Thomas Harper Ince (November 6, 1882 – November 19, 1924) was an American silent film actor, director, screenwriter and producer of more than 100 films and pioneering studio mogul. Known as the "Father of the Western", he invented many mechanisms of professional movie production, introducing early Hollywood to the "assembly line" system of film making. His screenplay The Italian (1915) was preserved by the United States National Film Registry, as was his film Civilization (1916). He was a partner with D.W. Griffith and Mack Sennett in the Triangle Motion Picture Company, and built his own studios in Culver City, which later became the legendary home of Metro-Goldwyn-Mayer. He is also known for his death aboard the yacht of William Randolph Hearst; officially he died of heart trouble, but Hollywood rumor of the time suggested he had been shot by Hearst in a dispute over actress Marion Davies.
Murder or natural death debate
On Saturday, November 15, 1924, William Randolph Hearst's lavish 280-foot (85 m) yacht, the Oneida, set sail from San Pedro, California heading for San Diego. Among his guests that weekend were his mistress Marion Davies, silent film star Charlie Chaplin, newspaper columnist Louella Parsons, author Elinor Glyn, film actresses Aileen Pringle, Jacqueline Logan, Seena Owen, Theodore Kosloff, Margaret Livingston, Julanne Johnston and Dr. Daniel Carson Goodman, Hearst's film production manager. Ironically, Ince, the guest of honor as it was his 42nd birthday, was late due to a production deal he was negotiating with Hearst's International Film Corporation and the yacht left without him.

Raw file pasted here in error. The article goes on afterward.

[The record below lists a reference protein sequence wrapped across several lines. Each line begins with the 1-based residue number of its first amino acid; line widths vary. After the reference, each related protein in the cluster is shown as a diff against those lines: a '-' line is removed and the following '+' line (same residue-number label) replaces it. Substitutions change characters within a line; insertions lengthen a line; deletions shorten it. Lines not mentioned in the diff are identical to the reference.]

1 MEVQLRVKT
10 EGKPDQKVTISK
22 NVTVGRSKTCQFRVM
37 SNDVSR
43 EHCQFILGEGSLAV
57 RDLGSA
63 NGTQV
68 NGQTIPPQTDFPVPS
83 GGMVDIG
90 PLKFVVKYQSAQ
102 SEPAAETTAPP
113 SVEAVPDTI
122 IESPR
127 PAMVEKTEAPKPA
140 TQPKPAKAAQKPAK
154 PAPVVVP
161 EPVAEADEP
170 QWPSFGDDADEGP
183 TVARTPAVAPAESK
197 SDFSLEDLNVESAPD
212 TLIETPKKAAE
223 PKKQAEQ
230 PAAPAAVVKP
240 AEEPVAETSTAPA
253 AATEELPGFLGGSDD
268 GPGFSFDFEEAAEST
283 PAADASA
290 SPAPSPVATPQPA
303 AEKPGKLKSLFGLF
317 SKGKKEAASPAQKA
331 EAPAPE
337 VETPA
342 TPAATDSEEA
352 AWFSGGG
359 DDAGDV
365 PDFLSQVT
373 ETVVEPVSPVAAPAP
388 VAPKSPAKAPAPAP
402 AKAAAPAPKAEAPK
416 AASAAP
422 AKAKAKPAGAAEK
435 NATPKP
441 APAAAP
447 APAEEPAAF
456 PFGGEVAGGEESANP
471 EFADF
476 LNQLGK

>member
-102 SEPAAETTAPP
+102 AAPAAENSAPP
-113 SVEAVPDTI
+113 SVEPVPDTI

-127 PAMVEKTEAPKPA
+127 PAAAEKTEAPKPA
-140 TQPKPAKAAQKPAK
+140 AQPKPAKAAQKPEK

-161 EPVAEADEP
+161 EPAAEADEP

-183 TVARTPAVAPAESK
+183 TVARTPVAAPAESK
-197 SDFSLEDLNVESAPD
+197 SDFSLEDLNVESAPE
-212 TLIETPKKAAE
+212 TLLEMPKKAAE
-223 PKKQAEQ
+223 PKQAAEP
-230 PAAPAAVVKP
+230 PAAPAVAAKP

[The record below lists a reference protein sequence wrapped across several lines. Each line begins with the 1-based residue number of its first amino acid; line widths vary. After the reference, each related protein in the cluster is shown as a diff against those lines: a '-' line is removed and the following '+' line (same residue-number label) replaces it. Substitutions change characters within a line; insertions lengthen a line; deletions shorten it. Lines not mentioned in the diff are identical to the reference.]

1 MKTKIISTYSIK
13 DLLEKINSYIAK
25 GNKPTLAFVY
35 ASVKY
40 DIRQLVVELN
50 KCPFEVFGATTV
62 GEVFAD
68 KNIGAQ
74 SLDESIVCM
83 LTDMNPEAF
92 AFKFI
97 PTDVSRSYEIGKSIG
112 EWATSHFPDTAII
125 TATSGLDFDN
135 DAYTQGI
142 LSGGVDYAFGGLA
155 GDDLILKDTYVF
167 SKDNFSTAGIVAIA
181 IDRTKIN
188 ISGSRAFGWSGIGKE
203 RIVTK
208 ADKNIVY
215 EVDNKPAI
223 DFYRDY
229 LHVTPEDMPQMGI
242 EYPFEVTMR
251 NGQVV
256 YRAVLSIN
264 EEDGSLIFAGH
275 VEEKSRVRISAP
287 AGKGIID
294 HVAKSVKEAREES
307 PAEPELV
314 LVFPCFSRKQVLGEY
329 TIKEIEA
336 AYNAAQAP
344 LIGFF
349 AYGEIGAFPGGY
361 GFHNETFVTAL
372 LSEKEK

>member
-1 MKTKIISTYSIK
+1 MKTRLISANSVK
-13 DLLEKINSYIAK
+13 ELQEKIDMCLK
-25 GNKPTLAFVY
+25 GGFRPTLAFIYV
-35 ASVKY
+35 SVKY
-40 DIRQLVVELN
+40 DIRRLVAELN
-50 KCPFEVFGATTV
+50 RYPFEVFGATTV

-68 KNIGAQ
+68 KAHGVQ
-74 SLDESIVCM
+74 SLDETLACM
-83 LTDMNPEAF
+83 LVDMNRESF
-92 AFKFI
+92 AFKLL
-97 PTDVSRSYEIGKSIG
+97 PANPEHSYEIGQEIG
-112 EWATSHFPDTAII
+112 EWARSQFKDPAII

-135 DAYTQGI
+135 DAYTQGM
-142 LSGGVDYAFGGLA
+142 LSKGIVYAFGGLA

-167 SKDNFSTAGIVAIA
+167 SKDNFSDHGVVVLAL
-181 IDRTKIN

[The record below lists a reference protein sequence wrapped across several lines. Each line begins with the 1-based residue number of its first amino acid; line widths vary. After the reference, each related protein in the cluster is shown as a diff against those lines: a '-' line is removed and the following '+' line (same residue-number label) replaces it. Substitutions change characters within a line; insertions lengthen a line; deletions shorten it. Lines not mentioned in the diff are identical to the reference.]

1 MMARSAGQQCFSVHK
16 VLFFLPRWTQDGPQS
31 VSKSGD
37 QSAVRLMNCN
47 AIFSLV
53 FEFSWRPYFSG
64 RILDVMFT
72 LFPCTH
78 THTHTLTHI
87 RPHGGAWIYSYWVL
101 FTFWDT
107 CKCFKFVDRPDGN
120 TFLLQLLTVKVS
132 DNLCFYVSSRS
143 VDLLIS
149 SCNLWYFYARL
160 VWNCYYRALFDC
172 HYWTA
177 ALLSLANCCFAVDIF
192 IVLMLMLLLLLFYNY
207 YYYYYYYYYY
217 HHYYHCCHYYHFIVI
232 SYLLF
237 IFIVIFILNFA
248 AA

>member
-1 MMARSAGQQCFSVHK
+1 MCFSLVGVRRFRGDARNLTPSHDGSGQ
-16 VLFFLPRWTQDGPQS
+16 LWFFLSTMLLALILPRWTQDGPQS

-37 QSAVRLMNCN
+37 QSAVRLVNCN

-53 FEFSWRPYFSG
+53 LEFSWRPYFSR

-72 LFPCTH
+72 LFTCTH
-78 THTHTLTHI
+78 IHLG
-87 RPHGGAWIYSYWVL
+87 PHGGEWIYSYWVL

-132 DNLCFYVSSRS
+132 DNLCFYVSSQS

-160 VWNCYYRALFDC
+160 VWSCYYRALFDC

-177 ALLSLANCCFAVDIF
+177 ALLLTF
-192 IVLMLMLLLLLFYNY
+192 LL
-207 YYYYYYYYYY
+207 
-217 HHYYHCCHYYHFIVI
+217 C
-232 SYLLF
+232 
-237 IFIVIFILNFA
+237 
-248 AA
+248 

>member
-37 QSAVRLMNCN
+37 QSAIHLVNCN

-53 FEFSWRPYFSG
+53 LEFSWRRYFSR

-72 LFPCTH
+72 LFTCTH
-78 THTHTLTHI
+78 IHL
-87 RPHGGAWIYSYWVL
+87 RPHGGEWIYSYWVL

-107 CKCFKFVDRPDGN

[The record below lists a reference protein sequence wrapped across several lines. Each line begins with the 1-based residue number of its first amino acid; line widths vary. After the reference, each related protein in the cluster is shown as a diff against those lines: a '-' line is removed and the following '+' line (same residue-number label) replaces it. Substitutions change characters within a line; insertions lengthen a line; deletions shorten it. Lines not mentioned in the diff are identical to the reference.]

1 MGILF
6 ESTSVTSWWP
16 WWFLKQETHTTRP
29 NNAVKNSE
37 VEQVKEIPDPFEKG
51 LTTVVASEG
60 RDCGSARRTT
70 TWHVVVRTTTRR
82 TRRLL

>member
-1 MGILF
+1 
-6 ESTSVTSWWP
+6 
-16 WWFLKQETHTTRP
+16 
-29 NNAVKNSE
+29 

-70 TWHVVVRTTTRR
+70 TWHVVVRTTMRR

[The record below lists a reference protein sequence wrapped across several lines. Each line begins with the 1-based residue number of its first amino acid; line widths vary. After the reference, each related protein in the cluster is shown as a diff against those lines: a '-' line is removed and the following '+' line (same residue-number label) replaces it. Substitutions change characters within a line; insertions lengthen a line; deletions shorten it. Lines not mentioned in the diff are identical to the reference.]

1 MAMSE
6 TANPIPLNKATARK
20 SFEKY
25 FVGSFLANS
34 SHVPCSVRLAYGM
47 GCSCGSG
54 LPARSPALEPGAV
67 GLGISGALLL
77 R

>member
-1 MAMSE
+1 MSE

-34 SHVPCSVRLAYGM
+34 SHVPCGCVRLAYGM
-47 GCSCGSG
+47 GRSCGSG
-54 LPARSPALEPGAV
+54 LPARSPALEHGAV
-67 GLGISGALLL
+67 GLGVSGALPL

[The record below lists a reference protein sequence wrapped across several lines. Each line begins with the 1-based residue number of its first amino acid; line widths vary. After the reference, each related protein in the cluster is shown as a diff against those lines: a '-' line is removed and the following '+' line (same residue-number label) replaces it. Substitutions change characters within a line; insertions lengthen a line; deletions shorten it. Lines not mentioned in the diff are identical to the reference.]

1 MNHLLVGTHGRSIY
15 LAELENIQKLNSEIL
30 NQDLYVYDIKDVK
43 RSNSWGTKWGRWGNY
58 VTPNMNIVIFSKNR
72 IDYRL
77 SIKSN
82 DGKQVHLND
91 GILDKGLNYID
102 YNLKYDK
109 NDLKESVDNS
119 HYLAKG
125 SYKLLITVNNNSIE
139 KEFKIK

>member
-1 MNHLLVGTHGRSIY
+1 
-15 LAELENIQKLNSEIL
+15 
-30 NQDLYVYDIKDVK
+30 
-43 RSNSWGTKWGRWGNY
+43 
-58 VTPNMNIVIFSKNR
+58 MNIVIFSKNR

Ince finished up his business in Los Angeles and took a train to San Diego where he joined the guests the next morning. At dinner that Sunday night, the group enthusiastically celebrated his birthday. Sometime later, Ince suffered an acute bout of indigestion on the yacht. Determining that Ince was quite ill, the silent film producer was taken from the yacht by water taxi and brought back ashore in San Diego, accompanied by Dr. Goodman, still a licensed, though non-practicing physician, then quickly put on a train bound for Los Angeles. However, while en route Ince's condition worsened. At Del Mar, he was removed from the train, then taken to a hotel where he was promptly given medical treatment by Dr. T. A. Parker and a nurse Jessie Howard. Ince informed them he had drank liquor on the Hearst yacht. Afterward, he was taken to his home in Hollywood where the next day November 19, he succumbed to a heart ailment.